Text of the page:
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Old 05-22-2009, 09:37 PM   #44
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On the other hand, if this person worked 10, 15, maybe 20 years paying a fairly high level of SS taxes and THEN went to work for an SS-exempt employer with a pension plan for another 25 years or so, they'd probably lose most of their SS benefit (I think the WEP in this case could reduce their SS to 40% of what it would have been). That's where I think the law is a bit flawed. .
Doesn't work that way Zig. Refer to the SS site. With 20 years of substantial earnings under SS, the WEP reduction would be minimal. With 25 years, the reduction would be zero.
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Old 05-22-2009, 11:24 PM   #45
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How about making it fair for every working american man and woman by abolishing the government pension and benefits. Pay everyone the same amount of SS payment based on the number of years worked.

Why do government get full pay after 20 years of service and private workers don't?

I believe in equal pay for equal work.
How about the UAW deal - make unsustainable comitments and when its time to pay out have Obama write you a billion dollar bailout check and give you 40% of a car company out of bankruptsy.
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Old 05-23-2009, 11:06 AM   #46
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edit: Additionally, the hypothetical man in your example definitely could collect SS based on his 15 yrs of SS participation and his ex wife could collect a spousal benefit also based on those same years. This is explained on the SS web site under WEP.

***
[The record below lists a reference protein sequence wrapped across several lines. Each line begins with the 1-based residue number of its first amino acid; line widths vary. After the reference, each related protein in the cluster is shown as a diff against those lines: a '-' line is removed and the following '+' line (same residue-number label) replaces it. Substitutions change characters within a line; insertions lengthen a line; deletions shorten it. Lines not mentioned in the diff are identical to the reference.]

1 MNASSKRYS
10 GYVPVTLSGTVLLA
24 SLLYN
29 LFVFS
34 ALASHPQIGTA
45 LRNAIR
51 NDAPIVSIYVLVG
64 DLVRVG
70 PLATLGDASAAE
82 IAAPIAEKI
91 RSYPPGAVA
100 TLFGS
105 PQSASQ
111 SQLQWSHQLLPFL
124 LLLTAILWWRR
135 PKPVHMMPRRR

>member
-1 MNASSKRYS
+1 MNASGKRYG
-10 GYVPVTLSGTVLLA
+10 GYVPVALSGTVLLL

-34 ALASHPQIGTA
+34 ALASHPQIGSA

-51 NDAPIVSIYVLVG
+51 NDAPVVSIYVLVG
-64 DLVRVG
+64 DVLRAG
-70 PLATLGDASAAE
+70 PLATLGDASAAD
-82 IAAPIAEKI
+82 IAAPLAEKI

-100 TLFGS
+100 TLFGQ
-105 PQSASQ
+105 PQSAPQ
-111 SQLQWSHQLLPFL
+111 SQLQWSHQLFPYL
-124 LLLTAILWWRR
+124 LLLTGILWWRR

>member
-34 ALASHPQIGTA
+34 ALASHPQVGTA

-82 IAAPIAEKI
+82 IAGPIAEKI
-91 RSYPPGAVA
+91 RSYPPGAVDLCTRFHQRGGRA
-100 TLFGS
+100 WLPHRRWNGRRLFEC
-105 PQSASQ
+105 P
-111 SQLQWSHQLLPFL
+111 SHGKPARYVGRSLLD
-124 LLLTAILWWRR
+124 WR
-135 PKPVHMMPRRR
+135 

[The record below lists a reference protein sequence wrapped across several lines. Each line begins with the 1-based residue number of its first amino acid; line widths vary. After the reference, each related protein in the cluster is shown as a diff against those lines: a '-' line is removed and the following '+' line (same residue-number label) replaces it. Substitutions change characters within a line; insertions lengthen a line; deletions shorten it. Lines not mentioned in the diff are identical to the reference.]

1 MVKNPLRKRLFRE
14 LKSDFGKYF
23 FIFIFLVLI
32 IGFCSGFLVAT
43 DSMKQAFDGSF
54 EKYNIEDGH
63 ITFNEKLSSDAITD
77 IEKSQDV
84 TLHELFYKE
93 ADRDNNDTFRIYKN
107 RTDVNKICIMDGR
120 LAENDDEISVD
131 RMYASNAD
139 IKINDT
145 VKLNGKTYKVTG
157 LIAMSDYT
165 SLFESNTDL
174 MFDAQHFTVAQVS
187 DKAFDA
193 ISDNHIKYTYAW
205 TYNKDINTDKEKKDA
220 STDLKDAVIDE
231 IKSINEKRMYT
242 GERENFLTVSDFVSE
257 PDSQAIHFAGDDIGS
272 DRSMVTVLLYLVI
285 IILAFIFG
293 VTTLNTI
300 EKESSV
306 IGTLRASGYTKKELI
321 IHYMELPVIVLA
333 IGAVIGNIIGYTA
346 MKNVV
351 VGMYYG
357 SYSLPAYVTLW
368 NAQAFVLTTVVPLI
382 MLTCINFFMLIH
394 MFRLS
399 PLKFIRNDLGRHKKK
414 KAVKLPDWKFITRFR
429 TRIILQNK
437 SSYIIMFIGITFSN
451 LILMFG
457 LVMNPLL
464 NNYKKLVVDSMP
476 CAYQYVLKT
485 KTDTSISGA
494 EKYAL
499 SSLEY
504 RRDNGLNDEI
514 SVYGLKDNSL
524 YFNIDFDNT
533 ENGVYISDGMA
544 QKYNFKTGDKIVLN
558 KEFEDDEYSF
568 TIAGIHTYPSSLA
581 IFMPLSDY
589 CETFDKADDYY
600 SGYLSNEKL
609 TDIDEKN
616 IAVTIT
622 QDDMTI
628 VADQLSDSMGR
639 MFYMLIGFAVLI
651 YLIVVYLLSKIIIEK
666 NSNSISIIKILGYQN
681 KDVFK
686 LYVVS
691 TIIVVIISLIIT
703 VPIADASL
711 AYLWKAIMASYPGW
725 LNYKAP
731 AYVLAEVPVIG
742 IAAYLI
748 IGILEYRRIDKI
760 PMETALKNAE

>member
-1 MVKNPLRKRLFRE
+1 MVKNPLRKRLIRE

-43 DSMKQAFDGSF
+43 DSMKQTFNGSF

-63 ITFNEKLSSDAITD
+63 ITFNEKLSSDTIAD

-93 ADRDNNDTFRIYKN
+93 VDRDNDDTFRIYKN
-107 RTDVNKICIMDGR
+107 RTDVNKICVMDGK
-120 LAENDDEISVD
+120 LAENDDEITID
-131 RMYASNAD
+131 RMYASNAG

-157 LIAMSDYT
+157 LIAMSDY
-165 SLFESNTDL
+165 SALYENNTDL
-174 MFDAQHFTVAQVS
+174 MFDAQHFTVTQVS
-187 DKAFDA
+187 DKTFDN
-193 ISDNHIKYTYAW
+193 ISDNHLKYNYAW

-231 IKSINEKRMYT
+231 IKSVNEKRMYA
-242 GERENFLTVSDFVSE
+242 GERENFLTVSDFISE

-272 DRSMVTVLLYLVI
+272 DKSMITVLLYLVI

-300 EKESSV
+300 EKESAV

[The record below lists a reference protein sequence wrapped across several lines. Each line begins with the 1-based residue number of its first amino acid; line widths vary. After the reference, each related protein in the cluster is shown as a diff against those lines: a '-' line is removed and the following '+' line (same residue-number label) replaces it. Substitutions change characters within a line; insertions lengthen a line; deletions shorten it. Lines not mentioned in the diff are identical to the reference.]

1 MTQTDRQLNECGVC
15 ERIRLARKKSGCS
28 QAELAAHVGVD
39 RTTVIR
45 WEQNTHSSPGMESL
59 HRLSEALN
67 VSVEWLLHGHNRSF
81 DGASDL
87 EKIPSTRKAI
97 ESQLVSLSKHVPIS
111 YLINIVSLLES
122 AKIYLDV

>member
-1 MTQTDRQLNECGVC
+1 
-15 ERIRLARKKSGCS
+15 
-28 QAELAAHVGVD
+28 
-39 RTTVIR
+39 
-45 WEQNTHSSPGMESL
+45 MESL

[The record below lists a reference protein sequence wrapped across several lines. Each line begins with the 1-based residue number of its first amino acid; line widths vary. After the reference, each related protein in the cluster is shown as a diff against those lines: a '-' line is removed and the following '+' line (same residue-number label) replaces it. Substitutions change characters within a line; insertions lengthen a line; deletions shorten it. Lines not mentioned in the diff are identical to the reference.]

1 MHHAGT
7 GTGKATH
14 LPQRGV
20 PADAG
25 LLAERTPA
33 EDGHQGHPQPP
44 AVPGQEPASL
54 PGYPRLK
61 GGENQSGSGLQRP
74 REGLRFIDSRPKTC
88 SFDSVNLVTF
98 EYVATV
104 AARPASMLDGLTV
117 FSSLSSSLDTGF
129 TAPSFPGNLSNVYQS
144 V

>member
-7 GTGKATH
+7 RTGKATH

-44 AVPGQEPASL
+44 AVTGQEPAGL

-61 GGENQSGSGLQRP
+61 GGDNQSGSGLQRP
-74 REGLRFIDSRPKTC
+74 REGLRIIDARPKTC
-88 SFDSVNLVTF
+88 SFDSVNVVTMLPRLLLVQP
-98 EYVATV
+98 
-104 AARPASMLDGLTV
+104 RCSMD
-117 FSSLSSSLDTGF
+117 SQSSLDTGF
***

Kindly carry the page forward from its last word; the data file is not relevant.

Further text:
Yes, he COULD but wouldn't because his STRS is much more lucrative and given a choice self interest wills out.
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Old 05-23-2009, 12:34 PM   #47
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Doesn't work that way Zig. Refer to the SS site. With 20 years of substantial earnings under SS, the WEP reduction would be minimal. With 25 years, the reduction would be zero.
I did. Here's the link to WEP:

Windfall Elimination Provision

This seems to show that the reduction for someone with 25 years of "substantial" earnings for SS purposes is as much as 35% of their benefit. Anyone with 20 years or less of "substantial" earnings subject to SS taxes can lose up to 60%.

One clarification is that someone with a small pension (per this site) won't lose more than 50% of their pension amount because of a "relatively low" pension (i.e. with $1000 a month pension, you can't lose more than $500 a month). That's still a pretty big hit to a small pensioner and could result in them getting less in SS benefit than someone who never paid a cent in SS taxes on their own work, at least as I interpret this.

If I've misinterpreted something, consider this your chance to educate me in specifics that you haven't shared yet.

To clarify, it's not the fact that pensioners lose some SS that isn't fair -- it's that they can apparently get less than people who never paid a cent in SS taxes, at least if I read it correctly.

[Edit to add: It's also ridiculous that SSA considers "substantial" earnings for this purpose to be nearly $20,000 a year in 2009. It's easily possible to be employed full-time for an entire year in a job subject to SS tax and not be credited with a year of earnings for this test. Heck, my wife will fail this test in her new gig, even if she DID pay SS tax.]
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Old 05-24-2009, 06:32 AM   #48
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Yes, he COULD but wouldn't because his STRS is much more lucrative and given a choice self interest wills out.
He doesn't have to chose, he's eligible to collect both.

STRS has a real problem in that it was intentionally designed, as you describe it, to NOT pay a spousal benefit to an ex-spouse. Surprising since so many teachers are women, the common victim of this sort of thing.